In the years following the abandonment of the Division Manager program, the domestic sales force was reconstituted with journeymen sales professionals and it was anything but stable. After Steve Johnson left the company, John McKinney, who had been in sales in the Southeast, became Domestic Sales Manager. The turnover within the sales force was quite large, but this may have been the case with our competitors as well although it is unclear exactly why. It is likely that the company did not understand that, while the MBA GM wannabes had enough drive and ambition to succeed without a lot of stroking, the sales professionals who followed needed more support from headquarters. This condition continued for many years, until the ND acquisition, when the strong ND Sales Management team more-or-less took over. With seasoned regional managers, Jim Barstow in the West, Cameron Seely in the East, and specialists such as Gene Sinclair for Nuclear Power we began to see greater stability in the sales force and this has continued to this day in many territories.
Some idea of the turnover can be seen in the following very incomplete list of sales people who worked the traditional territories over the years. Post ND acquisition members are in red.
Gene Della Vecchia
Freeda Ahmed (very short time)
Pulcir : Joe Eddlemon,Marv Nushan,Alan Barber
Jim Johnson: Bob Ellis, Howard Soisson, Rich Goldworm
Judy Beckes Talcott
George Brock (Rep)
Ben Campagnuolo (Benny Compo) joined Canberra in sales support just after the move to Gracey Avenue and he quickly became the spark plug that got the sales department firing on all cylinders. Ben instilled an alacrity and responsiveness in Canberra Sales that had never been seen at Canberra or perhaps in the industry. This was particularly welcome by our international distributors who were accustomed to waiting by their telex machines for long periods for responses to inquiries. Ben’s mantra was “the day doesn’t end until all inquiries are responded to”. If answers were not immediately available, at least an acknowledgement of the inquiry went out promptly.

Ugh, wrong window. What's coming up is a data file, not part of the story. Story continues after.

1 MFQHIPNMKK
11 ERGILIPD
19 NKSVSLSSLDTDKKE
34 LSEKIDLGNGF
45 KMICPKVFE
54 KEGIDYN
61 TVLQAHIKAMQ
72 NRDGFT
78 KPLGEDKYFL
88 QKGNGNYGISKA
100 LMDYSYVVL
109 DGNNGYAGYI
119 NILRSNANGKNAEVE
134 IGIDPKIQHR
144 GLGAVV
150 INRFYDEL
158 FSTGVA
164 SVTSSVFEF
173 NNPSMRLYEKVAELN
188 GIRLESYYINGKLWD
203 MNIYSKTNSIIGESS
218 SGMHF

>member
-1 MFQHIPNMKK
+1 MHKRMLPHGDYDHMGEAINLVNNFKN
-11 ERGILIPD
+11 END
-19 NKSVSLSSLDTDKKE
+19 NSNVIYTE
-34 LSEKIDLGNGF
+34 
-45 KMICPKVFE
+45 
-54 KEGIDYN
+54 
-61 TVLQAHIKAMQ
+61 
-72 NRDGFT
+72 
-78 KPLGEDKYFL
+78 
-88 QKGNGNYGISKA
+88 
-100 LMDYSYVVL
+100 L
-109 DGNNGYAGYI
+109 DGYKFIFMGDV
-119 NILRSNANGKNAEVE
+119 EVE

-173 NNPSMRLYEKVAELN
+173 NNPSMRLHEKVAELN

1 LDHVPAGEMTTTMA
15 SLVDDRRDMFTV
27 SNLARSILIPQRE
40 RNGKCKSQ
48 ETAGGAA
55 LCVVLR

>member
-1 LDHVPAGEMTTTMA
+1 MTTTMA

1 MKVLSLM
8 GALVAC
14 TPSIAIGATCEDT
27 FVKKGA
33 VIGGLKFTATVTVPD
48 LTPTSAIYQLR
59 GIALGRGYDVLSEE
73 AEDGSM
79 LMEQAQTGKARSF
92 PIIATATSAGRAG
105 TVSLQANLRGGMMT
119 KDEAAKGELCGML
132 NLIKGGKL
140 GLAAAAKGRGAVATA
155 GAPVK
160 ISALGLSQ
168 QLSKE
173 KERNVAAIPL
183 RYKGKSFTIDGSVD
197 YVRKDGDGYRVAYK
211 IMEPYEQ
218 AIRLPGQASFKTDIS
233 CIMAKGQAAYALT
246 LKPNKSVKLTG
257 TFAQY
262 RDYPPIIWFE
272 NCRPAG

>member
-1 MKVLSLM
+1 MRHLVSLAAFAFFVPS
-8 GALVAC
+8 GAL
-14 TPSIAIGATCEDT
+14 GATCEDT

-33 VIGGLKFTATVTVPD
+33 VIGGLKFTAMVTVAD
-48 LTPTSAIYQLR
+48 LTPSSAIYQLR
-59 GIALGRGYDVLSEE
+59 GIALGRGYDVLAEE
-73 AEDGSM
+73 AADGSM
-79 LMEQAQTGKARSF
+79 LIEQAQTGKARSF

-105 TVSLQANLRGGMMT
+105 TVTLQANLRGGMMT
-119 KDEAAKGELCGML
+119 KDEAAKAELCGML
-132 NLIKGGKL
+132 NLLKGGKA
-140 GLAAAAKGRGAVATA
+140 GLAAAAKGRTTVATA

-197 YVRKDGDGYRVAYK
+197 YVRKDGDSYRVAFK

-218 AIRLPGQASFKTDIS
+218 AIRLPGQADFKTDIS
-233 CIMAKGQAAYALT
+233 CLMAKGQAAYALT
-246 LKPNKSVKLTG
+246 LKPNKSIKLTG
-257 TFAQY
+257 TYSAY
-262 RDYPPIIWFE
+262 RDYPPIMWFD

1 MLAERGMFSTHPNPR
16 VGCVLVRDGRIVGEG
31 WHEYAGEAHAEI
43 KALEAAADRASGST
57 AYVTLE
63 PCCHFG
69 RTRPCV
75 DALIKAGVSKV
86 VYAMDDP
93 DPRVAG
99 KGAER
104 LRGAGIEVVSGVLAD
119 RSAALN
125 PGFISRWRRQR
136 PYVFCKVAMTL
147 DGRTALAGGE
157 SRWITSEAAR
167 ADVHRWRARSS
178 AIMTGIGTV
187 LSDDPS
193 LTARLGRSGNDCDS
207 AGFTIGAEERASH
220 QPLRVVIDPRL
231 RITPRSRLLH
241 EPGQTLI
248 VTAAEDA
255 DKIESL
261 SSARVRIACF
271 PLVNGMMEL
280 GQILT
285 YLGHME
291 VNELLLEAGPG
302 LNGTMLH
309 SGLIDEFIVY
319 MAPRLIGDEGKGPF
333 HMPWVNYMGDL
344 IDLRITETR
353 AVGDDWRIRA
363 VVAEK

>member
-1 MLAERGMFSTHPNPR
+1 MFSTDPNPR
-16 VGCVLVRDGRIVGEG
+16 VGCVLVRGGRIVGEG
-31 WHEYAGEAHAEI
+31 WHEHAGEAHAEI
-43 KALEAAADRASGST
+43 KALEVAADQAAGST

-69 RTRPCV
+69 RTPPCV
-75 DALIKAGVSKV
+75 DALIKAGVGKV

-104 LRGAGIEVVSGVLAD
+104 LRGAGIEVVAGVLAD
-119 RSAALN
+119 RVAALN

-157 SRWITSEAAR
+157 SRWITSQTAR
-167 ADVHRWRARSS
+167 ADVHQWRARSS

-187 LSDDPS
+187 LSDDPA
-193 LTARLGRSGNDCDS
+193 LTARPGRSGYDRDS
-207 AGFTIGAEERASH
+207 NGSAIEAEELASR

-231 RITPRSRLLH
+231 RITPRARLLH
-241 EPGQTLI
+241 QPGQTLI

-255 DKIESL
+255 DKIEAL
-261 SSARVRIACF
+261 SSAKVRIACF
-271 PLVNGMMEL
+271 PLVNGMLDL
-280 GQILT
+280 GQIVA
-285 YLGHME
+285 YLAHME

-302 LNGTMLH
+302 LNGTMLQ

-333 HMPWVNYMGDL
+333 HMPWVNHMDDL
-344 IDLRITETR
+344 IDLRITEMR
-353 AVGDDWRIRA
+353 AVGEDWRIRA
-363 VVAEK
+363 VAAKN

Ben eventually became our International Sales Manager and later took over Domestic Sales from John McKinney, who relocated to Northern California where he served as the local Sales Engineer for a few years.
For a time the Domestic Sales Force was managed by Peter DeVecchis, who came from the Service Department. Peter was a hard driving manager who had controversial ideas on what it takes to make a good salesman. When we interviewed Dan Gladys for a sales position in California, many of us had reservations about hiring him because of his lack of experience. Pete hired him anyway saying something like “He’s a greedy little SOB and that’s enough for me”.
Later the US Sales Force was managed by Mike Zebarth who came from the field and had an active role in Marketing as well as sales.
After the ND acquisition, Pete Bianchi served as Eastern Regional Manager for a while but this didn’t last. Cameron Seely was put in charge of the Eastern Region and eventually became National Sales Manager under Ben Compo. Later Cameron became a Nuclear Power Specialist and had a stint at managing the Canadian Sales Force for a while. He retired in 2014. Cameron was steadfast in his opposition to the sale of PC Based Systems in Nuclear Power Applications. He promoted DEC-based systems almost until the end of DEC as we knew them, rightly claiming that the PC would take us “down into the trenches to fight for scraps against low-end suppliers”.
By the early 1970s Emery had begun to see the futility in trying to run foreign sales organizations without effective local management. This brought about the establishment in Europe of several joint ventures with proven local principals in these businesses. Thus Canberra GmbH was established in Germany with Norbert Gneiser and Rolf Schwall, who had been with ORTEC. Paul Hering, who had been with Intertechnique, established Canberra France, and Klaus Stock with Danny Meert established Canberra Positronika in the Benelux countries. The results were dramatic. Not only did we gain the best and brightest for our team, but by the same stroke we left our competitors reeling from their loss of talented players.
In addition to the joint ventures in Europe, we were able to cultivate representative relationships throughout Europe that served us well for decades. There were some colorful characters within this group including Ole Aberg in Finland and Juan Alborg in Spain. An organization based in Vienna covered Eastern Europe including Russia and the Soviet Republics.